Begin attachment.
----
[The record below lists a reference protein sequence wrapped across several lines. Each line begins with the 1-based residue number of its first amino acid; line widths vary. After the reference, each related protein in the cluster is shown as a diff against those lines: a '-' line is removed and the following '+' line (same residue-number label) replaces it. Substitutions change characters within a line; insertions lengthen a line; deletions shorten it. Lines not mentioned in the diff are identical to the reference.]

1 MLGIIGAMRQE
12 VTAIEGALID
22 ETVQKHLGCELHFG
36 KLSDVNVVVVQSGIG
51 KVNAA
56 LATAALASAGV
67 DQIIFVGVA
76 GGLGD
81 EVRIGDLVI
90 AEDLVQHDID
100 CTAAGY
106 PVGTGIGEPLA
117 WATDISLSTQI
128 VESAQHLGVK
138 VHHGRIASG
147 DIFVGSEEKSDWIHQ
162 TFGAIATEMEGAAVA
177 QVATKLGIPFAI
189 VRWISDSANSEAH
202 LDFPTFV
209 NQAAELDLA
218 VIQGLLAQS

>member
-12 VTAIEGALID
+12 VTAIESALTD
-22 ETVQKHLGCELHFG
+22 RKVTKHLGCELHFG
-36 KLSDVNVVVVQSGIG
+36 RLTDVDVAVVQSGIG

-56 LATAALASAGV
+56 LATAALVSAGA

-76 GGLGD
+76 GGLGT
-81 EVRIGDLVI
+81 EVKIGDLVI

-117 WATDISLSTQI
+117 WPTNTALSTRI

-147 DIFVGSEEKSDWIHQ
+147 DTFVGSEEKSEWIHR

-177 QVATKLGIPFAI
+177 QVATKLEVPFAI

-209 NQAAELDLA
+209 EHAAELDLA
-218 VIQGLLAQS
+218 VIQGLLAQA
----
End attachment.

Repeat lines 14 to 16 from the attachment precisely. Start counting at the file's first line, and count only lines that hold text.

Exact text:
117 WATDISLSTQI
128 VESAQHLGVK
138 VHHGRIASG